THIS WEEK has been overshadowed by the terrorist attack at Westminster. First Minister Nicola Sturgeon expressed the “sense of solidarity” felt in Scotland for the people of London. The referendum debate at Holyrood was temporarily suspended on Wednesday, and will not be resumed until Tuesday next week. On Thursday morning the first minister joined MSPs for a minutes silence at the Edinburgh parliament to remember the victims of the attack.
ELSEWHERE in Edinburgh, much excitement and some disruption has been caused by the filming of a certain Hollywood blockbuster. Waverley Station, Cockburn Street and the Royal Mile have been just some of the locations affected, with mobile phone footage capturing stunt-doubles flying through the air on wires amongst the buildings of Edinburgh’s old town.
WALTER THE SCOTTIE does not appreciate such commotion, and took the opportunity this week to make his annual spring trip to the beautiful Borders home of his famous namesake. He always appreciates this visit as a reminder to his WS masters that the great poet, author, historian and critic should inspire all lawyers to pursue a rich and varied life beyond the law. Equally importantly in a Scottie’s eyes, of course, Sir Walter Scott took very good care of his much-loved dogs, immortalising them in text, oil and stone. Walter always seems to pause a moment at the statue to the deerhound Maida, beside Abbotsford’s entrance hall, with its Latin inscription, “Maidae marmoreal dormis sub imagine Maida/Ante fores domini sit tibi terrs levis” (“Beneath the sculptured form which late you wore/Sleep soundly Maida at your Master’s door”).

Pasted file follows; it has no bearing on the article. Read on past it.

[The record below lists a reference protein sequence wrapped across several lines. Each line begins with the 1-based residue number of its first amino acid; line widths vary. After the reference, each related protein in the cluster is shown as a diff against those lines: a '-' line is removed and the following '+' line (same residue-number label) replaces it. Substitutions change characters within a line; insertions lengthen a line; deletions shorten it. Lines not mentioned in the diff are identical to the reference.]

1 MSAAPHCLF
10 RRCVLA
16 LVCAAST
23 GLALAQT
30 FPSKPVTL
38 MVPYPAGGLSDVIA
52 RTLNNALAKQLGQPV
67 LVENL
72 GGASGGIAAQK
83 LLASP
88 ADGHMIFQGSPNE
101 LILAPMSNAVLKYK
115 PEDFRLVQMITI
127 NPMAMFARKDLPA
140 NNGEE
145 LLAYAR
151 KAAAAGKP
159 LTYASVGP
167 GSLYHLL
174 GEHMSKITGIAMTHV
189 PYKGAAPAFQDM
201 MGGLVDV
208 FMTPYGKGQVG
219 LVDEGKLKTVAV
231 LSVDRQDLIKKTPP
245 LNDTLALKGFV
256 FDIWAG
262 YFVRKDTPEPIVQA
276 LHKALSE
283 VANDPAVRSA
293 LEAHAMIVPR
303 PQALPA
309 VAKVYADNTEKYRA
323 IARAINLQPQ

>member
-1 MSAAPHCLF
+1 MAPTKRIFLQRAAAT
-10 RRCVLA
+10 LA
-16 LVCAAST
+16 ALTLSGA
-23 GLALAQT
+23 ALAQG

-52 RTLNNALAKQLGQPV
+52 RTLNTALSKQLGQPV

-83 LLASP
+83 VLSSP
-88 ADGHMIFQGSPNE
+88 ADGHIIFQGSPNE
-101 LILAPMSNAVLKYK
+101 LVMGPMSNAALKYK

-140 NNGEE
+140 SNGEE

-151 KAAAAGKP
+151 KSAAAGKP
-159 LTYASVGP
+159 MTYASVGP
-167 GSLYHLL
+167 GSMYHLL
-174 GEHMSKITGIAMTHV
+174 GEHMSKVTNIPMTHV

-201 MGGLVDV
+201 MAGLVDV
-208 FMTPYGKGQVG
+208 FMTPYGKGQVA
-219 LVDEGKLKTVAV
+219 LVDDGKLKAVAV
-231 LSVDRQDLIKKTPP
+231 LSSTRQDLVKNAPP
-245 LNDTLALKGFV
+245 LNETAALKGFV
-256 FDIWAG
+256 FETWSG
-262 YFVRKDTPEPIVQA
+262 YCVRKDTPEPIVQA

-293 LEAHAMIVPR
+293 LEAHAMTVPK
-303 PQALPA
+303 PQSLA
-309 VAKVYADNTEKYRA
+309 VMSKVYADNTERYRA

ELSEWHERE in the world of the law, the relationship between politicians and judges shows no sign of improving any time soon. The lord chief justice Lord Thomas of Cwmgiedd criticised Liz Truss, the justice secretary, this week, for her failure to defend the judges branded “enemies of the people” in the press. Giving evidence to the House of Lords constitution select committee, the lord chief justice told peers “The circuit judges were very concerned. They wrote to the lord chancellor because litigants in person were coming and saying “you’re an enemy of the people”. Lord Thomas acknowledged the strength of his language, explaining, “I regret to have to criticise her as severely as I have…but she has taken a position that is constitutionally absolutely wrong.”
ALTHOUGH it may have escaped the attention of many, the inquiry into the Edinburgh trams project rolls on. Led by former Lord Advocate Lord Hardie, the hearings were back in the news this week with the sort of headlines law firms definitely do not pursue in their marketing initiatives. Any Evening News headline incorporating the words “lawyer”, “secret”, “£50, 000 bonus” and “trams” is bad enough, never mind a story with phrases like “paid into his personal account without his firm’s knowledge” or “the contract was defective… which may or may not be as a result of such incentivisation”. The inquiry continues.
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